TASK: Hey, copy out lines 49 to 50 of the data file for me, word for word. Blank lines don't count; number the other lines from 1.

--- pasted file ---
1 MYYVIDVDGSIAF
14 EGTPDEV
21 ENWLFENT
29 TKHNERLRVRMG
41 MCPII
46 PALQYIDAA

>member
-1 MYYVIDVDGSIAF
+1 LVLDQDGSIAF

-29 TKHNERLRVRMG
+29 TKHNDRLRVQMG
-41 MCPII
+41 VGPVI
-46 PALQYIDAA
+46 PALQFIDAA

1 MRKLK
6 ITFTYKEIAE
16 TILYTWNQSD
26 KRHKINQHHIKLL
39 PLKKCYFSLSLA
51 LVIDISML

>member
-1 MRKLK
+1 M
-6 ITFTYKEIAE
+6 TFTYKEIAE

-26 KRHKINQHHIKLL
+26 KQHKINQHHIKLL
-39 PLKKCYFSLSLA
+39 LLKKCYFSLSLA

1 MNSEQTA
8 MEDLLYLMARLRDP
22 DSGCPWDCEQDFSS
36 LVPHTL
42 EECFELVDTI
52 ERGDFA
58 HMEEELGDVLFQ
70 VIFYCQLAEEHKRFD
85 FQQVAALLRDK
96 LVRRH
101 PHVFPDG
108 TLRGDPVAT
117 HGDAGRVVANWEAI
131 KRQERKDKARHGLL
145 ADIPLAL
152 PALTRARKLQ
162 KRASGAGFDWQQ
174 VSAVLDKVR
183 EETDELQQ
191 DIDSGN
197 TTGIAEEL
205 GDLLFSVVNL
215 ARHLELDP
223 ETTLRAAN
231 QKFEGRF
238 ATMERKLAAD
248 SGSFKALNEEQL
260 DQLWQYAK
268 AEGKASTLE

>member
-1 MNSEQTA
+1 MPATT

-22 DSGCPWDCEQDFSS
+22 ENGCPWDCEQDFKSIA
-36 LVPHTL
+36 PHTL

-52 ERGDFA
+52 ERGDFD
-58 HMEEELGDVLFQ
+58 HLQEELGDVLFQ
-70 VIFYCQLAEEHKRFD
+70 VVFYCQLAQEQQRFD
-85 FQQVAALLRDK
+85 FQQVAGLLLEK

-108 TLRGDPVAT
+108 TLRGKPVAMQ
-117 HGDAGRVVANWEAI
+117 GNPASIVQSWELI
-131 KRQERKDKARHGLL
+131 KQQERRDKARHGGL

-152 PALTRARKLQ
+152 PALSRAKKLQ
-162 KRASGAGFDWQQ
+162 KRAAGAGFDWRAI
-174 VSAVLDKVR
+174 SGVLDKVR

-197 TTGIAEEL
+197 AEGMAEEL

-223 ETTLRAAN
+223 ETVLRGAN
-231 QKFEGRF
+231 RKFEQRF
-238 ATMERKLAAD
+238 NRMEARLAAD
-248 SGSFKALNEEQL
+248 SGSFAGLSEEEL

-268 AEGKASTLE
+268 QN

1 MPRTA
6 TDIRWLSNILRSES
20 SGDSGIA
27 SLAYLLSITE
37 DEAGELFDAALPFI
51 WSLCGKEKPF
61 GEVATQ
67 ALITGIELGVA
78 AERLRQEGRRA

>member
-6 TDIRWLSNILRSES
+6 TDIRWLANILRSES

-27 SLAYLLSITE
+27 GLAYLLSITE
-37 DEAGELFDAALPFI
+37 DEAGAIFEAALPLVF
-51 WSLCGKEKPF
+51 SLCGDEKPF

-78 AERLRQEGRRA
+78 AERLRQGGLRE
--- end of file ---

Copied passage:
183 EETDELQQ
191 DIDSGN